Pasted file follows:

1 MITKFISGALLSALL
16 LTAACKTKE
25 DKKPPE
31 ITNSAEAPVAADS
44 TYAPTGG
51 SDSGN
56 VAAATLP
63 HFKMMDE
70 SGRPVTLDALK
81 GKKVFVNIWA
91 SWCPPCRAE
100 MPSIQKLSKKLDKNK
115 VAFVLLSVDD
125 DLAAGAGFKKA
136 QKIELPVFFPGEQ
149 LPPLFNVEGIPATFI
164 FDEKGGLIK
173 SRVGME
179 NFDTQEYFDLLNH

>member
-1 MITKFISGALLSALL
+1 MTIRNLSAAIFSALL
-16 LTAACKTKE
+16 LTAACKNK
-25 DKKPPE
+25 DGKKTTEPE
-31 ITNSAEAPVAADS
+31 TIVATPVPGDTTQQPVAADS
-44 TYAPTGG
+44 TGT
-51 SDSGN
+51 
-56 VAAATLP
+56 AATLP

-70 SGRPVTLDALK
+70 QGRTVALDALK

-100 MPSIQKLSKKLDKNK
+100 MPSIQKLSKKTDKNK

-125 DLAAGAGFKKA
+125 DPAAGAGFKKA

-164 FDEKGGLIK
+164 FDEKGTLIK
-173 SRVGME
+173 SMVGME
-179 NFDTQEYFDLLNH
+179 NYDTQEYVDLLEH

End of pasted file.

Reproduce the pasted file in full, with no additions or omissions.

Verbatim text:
1 MITKFISGALLSALL
16 LTAACKTKE
25 DKKPPE
31 ITNSAEAPVAADS
44 TYAPTGG
51 SDSGN
56 VAAATLP
63 HFKMMDE
70 SGRPVTLDALK
81 GKKVFVNIWA
91 SWCPPCRAE
100 MPSIQKLSKKLDKNK
115 VAFVLLSVDD
125 DLAAGAGFKKA
136 QKIELPVFFPGEQ
149 LPPLFNVEGIPATFI
164 FDEKGGLIK
173 SRVGME
179 NFDTQEYFDLLNH

>member
-1 MITKFISGALLSALL
+1 MTIRNLSAAIFSALL
-16 LTAACKTKE
+16 LTAACKNK
-25 DKKPPE
+25 DGKKTTEPE
-31 ITNSAEAPVAADS
+31 TIVATPVPGDTTQQPVAADS
-44 TYAPTGG
+44 TGT
-51 SDSGN
+51 
-56 VAAATLP
+56 AATLP

-70 SGRPVTLDALK
+70 QGRTVALDALK

-100 MPSIQKLSKKLDKNK
+100 MPSIQKLSKKTDKNK

-125 DLAAGAGFKKA
+125 DPAAGAGFKKA

-164 FDEKGGLIK
+164 FDEKGTLIK
-173 SRVGME
+173 SMVGME
-179 NFDTQEYFDLLNH
+179 NYDTQEYVDLLEH